Keywords: Gambler’s fallacy, Law of Small Numbers, hot hand, partition dependence, sample-size neglect, non-belief in the Law of Large Numbers, conservatism bias, Base-rate neglect, Representativeness heuristic, Confirmation bias
  4. By: Enrico Spolaore
    Abstract: Why is modern society capable of cumulative innovation? In A Culture of Growth: The Origins of the Modern Economy, Joel Mokyr persuasively argues that sustained technological progress stemmed from a change in cultural beliefs. The change occurred gradually during the seventeenth and eighteenth century and was fostered by an intellectual elite that formed a transnational community and adopted new attitudes toward the creation and diffusion of knowledge, setting the foundation for the ethos of modern science. The book is a significant contribution to the growing literature that links culture and economics. This review discusses Mokyr’s historical analysis in relation to the following questions: What is culture and how should we use it in economics? How can culture explain modern economic growth? Will the culture of growth that caused modern prosperity persist in the future?
    JEL: N0 N13 N33 O3 O52 Z1
    Date: 2019–07
  5. By: Powell, Jerome H. (Board of Governors of the Federal Reserve System (U.S.))
    Date: 2019–07–16
  6. By: Anita Kopányi-Peuker (University of Amsterdam); Jin Di Zheng (Nanjing Audit University)
    Abstract: We study a giver’s generosity depending on her relationship with the recipient and the observer. We assign different group identities to the players using a variation of the minimumgroup paradigm, and test the effect of group memberships on altruistic giving in the dictator game with a passive observer. The results show that the dictator gives the least when she is from a different group than the other two. We further show that dictators give more when there is no observer. This is driven by male subjects who react more to the presence of the observer.
    Keywords: dictator game, observer, group identity, laboratory experiment
    JEL: D91 C72 C92
    Date: 2019–07–16
  7. By: P.J. Glandon (Kenyon College); Ken Kuttner (Williams College); Sandeep Mazumder (Wake Forest University); Caleb Stroup (Davidson College)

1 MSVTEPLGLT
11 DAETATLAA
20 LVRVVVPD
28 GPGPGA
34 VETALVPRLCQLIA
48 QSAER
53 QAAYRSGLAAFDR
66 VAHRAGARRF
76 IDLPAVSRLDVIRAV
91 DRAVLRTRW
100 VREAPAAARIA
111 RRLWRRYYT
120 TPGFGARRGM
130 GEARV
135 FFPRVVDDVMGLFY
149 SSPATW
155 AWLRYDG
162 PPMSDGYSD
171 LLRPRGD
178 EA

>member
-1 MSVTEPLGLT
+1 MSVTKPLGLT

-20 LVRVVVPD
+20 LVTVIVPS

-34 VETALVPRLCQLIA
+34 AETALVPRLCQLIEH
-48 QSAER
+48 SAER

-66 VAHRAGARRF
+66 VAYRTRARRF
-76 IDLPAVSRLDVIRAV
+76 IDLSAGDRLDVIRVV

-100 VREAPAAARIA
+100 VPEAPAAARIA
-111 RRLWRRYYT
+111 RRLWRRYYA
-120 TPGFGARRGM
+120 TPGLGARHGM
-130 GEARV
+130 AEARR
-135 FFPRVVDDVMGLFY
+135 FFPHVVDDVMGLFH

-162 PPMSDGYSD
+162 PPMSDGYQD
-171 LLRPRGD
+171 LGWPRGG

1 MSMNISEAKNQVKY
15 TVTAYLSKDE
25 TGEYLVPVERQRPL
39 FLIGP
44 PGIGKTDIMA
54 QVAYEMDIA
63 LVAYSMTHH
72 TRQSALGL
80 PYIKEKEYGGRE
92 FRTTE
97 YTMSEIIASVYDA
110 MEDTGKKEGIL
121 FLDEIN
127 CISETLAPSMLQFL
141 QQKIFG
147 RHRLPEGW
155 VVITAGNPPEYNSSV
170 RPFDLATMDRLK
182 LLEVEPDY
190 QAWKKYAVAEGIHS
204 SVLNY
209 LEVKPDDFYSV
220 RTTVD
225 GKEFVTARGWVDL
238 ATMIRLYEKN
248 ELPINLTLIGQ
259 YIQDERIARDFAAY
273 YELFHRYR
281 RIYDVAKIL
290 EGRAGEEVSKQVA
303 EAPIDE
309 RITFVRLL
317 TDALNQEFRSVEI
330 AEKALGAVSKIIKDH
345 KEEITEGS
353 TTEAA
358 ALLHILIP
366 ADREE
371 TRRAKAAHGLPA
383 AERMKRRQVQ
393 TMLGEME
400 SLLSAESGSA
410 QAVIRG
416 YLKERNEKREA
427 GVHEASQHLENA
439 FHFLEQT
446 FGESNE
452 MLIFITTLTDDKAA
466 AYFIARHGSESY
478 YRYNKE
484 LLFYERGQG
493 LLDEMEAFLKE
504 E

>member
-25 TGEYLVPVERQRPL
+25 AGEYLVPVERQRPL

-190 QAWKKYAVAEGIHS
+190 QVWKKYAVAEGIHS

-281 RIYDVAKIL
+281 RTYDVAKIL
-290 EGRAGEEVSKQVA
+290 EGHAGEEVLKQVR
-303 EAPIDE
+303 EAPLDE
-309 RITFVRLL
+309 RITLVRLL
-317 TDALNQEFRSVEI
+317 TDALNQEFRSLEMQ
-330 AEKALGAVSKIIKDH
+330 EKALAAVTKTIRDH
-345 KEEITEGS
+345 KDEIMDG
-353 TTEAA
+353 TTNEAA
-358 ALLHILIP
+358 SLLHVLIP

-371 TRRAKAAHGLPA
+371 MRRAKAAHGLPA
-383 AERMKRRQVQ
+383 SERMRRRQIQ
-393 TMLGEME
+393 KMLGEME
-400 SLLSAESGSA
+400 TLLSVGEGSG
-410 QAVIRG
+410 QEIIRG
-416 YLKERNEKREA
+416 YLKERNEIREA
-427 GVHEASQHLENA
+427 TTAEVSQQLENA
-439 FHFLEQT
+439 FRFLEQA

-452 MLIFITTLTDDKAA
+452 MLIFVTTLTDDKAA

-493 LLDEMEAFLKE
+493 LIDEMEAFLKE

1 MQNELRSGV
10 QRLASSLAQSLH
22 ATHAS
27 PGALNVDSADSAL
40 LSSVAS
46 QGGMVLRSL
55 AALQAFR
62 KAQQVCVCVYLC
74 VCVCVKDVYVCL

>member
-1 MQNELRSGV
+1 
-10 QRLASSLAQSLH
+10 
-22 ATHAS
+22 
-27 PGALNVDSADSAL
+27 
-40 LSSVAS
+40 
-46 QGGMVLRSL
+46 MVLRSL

Abstract: What is the state of macroeconomics? We answer this question by hand collecting information about the epistemological approaches, theoretical and empirical methods, and data sources used by macroeconomists in their research. During the past 40 years there has been an increasing reliance on mathematical theory, particularly DSGE models, with theory-based papers now occupying the majority of space in macro journals. This shift is mirrored by a decline in the use of empirical falsification methods testing theoretical predictions. Microeconometric techniques have displaced time series methods, and empirical papers increasingly rely on micro and proprietary data sources. We document a decline and subsequent resurgence of financial frictions appearing in macro theory. Finally, we find that topics outside of macroeconomics are studied in more than three fourths of macro field journal publications.
    Keywords: macroeconomics, methods, research, macroeconomic publications
    JEL: A11 A14 B22 E00 O30
    Date: 2019–07
  8. By: Jonathan Norris (Department of Economics)
    Abstract: Within the economic literature, studies in identity economics, peer effects, and skill development have all suggested that social influences have an important role in determining choices. In this review, I draw on lessons learned from the identity economics literature to examine implications from the peer effects and skill development literature. I focus on the role of social identity in generating social group effects from peers and what role identity may have in shaping the development of skills from broader environments, parents and peers during childhood and adolescence.
    Keywords: identify economics, skill development, peer effects, parental skill investments
    JEL: I3 J0
    Date: 2019–07

This nep-hpe issue is ©2019 by Erik Thomson. It is provided as is without any express or implied warranty. It may be freely redistributed in whole or in part for any purpose. If distributed in part, please include this notice.
General information on the NEP project can be found at For comments please write to the director of NEP, Marco Novarese at <>. Put “NEP” in the subject, otherwise your mail may be rejected.
NEP’s infrastructure is sponsored by the School of Economics and Finance of Massey University in New Zealand.